World oil prices fell further on Thursday on mounting concerns about an economic slowdown in China, with the strong US dollar also putting pressure on prices, analysts said.
Brent North Sea crude for delivery in September fell 44 cents to stand at $106.75 a barrel in midday deals in London.
New York's main contract, West Texas Intermediate (WTI) for September, slid 15 cents to $107.08 a barrel.
"China has been and remains the key driver of global oil demand, the dynamism of which has this year been lagging considerably behind the expansion of supply," said Commerzbank analysts in a research note to clients.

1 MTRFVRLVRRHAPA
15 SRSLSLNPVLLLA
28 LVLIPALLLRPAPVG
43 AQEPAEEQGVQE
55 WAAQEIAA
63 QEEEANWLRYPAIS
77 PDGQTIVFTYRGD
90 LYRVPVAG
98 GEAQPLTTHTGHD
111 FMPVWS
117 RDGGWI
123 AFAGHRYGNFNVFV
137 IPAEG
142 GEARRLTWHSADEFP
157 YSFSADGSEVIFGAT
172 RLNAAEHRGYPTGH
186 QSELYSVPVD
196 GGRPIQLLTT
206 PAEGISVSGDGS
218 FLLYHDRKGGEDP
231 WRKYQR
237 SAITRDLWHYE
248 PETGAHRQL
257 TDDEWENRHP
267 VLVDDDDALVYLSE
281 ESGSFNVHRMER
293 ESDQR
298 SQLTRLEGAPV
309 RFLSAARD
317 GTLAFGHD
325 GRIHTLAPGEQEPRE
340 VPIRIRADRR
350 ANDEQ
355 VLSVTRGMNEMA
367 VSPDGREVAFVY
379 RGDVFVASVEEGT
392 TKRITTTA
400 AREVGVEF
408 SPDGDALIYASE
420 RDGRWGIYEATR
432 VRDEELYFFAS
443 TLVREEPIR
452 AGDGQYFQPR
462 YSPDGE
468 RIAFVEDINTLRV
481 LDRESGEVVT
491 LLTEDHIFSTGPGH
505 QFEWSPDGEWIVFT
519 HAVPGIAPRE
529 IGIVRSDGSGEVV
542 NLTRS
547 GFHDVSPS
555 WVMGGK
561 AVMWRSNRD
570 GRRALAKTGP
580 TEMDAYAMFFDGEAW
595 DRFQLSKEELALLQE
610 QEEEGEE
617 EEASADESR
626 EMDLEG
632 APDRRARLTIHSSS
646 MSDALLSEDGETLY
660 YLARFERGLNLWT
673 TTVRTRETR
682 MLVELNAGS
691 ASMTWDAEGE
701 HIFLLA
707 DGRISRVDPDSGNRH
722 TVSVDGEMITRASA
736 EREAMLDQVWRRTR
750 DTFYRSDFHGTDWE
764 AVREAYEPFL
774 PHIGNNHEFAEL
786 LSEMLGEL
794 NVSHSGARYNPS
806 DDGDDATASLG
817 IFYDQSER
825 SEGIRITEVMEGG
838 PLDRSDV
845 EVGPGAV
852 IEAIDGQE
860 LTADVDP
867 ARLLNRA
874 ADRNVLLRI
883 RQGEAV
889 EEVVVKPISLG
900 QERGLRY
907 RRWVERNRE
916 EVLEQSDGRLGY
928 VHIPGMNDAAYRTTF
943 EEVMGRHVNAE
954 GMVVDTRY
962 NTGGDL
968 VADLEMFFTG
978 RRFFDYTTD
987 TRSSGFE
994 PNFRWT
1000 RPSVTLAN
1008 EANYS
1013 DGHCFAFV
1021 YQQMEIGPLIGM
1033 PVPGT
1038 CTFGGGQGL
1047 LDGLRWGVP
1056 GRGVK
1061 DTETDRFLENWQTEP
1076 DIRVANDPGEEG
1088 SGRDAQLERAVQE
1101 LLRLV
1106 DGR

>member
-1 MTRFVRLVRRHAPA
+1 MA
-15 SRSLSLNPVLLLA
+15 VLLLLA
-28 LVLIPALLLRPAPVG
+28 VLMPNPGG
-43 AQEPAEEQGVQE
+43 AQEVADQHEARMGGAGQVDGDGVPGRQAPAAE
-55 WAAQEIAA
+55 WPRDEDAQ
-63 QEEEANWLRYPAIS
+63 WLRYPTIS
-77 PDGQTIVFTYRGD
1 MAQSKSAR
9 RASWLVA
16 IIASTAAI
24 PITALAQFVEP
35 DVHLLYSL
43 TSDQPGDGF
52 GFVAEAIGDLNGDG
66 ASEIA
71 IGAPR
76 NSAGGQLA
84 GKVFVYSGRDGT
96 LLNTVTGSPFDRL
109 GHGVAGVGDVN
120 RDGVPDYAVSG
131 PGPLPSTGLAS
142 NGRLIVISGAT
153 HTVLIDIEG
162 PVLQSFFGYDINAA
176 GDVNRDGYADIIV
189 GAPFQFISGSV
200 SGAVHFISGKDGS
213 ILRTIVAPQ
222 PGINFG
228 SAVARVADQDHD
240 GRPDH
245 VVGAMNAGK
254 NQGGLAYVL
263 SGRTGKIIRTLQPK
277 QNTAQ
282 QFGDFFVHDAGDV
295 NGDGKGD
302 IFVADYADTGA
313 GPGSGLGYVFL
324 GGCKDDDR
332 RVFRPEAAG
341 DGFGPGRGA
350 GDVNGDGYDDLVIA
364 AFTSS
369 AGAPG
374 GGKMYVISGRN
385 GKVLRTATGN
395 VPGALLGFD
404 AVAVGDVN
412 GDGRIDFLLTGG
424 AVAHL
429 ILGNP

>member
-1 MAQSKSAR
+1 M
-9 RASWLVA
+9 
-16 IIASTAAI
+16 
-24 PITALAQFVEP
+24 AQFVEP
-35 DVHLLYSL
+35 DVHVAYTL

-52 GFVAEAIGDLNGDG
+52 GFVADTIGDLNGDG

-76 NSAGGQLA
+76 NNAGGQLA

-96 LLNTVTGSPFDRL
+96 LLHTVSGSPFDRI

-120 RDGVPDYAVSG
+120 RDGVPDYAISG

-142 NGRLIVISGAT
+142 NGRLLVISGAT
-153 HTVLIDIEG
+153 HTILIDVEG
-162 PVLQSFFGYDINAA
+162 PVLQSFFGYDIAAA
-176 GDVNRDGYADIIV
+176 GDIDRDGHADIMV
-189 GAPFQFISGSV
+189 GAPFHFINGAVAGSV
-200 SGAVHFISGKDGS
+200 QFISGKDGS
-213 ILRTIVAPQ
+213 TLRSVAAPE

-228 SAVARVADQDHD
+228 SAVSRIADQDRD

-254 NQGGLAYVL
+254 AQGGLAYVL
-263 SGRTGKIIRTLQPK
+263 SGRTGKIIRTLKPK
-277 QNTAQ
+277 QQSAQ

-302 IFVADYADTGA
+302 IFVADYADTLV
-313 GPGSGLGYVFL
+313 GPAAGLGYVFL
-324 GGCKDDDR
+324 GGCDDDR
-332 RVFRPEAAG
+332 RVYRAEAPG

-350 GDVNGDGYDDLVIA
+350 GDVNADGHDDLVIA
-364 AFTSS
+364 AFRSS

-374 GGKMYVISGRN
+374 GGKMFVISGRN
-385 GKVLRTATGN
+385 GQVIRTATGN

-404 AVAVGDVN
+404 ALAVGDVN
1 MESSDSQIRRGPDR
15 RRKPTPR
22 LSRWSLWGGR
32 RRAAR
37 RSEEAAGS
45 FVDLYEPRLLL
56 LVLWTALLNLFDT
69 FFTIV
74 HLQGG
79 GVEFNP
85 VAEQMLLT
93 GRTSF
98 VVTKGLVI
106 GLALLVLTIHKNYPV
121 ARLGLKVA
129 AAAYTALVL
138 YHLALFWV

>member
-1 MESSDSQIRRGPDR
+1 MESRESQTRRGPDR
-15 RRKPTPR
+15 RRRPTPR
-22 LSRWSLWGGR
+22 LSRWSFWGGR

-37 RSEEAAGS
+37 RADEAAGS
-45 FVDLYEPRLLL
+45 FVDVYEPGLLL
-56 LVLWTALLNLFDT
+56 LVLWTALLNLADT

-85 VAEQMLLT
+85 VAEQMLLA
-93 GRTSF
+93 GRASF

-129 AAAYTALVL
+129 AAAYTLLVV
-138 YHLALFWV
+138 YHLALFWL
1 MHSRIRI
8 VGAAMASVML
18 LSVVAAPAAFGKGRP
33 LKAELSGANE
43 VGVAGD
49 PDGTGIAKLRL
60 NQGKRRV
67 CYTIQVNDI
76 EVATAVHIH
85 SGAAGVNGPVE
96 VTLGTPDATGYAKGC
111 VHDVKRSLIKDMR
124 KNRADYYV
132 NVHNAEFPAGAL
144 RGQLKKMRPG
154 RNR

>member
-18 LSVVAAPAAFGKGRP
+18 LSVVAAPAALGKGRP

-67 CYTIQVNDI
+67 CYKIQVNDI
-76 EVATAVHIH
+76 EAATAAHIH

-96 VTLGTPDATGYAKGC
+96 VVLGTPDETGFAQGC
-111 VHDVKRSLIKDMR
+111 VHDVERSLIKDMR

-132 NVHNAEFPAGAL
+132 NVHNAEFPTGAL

"Weaker demand from China would thus cause the oversupply to increase even further."
They added: "Financial investors clearly see this as an opportunity to grab profits, so the oil price is likely to remain under pressure for the time being."
New York crude had already dived by almost $2 on Wednesday after HSBC's preliminary purchasing managers index of Chinese manufacturing activity hit an 11-month low, signalling weaker demand in the world's top energy consuming nation.
"We are seeing a continuation of last night's pullback in crude prices over the weak Chinese data," Michael McCarthy, chief market strategist at CMC Markets in Sydney, told AFP.
The sluggish reading in China overshadowed upbeat economic data in the eurozone, where private business activity returned to growth in July for the first time for 18 months.
Adding to the selling pressure was a pickup in the dollar, which makes oil more expensive for buyers using weaker currencies, denting demand.